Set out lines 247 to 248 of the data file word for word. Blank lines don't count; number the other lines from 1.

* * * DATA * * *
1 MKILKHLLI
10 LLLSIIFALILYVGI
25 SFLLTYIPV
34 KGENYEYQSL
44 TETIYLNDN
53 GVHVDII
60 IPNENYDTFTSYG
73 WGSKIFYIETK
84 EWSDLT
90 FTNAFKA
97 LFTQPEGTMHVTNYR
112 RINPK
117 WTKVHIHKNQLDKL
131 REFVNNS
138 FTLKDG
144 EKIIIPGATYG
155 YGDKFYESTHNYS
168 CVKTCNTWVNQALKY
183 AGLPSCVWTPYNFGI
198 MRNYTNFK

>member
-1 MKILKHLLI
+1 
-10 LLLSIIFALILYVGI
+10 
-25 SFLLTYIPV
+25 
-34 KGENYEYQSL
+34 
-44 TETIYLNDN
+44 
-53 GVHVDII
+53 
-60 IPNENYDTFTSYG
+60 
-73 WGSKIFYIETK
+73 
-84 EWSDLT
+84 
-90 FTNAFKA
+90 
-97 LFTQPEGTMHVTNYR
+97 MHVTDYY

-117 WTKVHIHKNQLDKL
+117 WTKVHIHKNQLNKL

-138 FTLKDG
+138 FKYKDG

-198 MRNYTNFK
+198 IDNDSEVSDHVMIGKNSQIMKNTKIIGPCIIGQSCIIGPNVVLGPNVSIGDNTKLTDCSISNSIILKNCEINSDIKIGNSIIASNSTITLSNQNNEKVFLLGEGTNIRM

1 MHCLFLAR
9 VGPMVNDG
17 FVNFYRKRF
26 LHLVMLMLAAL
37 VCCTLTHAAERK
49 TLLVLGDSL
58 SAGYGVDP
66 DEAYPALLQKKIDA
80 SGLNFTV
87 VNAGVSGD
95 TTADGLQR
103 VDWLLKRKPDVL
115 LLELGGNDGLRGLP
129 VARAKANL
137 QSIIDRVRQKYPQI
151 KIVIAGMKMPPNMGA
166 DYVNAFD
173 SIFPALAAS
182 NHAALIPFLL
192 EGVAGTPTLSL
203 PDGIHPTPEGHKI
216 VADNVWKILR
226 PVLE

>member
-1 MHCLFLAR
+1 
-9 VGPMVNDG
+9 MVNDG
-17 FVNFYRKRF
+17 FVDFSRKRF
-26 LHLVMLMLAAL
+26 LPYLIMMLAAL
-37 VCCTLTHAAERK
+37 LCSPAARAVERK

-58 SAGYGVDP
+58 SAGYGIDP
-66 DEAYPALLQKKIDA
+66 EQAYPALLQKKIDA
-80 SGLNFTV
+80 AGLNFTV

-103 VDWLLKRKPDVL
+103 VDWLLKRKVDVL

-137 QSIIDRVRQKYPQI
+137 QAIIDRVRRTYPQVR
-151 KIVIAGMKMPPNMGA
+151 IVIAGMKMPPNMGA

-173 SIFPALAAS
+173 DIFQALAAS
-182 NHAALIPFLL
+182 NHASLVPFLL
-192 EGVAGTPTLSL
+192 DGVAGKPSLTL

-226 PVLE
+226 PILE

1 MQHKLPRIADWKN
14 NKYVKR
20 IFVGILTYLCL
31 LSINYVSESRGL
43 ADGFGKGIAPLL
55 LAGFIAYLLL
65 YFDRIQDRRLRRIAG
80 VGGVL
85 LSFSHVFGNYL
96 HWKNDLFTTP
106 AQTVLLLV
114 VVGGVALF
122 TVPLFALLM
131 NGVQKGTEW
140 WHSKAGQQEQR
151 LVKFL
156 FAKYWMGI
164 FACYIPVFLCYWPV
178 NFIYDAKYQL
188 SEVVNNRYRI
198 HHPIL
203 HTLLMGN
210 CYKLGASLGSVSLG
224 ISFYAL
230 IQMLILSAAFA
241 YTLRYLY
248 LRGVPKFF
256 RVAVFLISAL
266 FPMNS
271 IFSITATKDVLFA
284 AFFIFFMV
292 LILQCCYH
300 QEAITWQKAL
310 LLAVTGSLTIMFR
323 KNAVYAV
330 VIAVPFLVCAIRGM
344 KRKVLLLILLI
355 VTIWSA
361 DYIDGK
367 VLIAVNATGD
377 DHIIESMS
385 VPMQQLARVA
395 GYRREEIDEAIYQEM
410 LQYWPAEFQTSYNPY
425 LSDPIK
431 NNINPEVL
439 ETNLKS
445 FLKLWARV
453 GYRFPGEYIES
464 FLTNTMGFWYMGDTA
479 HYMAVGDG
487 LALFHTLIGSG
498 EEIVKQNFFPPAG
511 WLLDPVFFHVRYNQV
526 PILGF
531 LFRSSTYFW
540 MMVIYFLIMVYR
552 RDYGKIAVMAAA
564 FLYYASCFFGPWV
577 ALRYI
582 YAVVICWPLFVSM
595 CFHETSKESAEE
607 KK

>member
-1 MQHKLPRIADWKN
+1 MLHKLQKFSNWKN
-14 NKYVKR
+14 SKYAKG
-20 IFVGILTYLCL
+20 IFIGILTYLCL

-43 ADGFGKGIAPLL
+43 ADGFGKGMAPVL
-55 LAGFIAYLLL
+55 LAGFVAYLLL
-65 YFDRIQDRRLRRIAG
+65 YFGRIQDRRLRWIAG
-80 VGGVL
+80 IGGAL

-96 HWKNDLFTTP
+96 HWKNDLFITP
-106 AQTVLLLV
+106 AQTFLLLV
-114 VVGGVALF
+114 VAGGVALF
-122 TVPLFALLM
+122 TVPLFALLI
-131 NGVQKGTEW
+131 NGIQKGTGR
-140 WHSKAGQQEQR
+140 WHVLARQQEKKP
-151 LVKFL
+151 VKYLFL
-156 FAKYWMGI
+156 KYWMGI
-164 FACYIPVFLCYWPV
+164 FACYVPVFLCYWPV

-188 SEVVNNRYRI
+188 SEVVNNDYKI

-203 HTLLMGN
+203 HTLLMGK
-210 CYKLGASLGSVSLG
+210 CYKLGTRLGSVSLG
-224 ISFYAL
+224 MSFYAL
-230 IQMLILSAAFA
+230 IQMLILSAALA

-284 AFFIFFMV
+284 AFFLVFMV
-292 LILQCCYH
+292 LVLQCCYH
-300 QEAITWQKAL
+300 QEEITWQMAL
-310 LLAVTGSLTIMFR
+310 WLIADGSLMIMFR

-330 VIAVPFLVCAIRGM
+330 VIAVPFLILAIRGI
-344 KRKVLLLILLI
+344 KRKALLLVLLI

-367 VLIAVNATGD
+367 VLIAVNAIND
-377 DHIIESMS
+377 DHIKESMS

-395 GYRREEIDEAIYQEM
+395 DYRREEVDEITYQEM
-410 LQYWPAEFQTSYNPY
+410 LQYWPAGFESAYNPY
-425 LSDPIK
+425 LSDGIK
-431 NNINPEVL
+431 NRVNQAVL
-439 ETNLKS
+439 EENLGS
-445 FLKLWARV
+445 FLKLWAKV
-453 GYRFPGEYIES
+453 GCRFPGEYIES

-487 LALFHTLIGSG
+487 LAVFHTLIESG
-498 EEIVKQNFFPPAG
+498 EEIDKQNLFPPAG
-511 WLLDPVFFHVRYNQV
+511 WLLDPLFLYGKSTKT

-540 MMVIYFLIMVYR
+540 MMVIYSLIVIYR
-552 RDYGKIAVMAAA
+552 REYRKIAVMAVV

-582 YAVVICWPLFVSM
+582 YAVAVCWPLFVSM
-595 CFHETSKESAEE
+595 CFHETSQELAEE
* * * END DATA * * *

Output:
+540 MMVIYSLIVIYR
-552 RDYGKIAVMAAA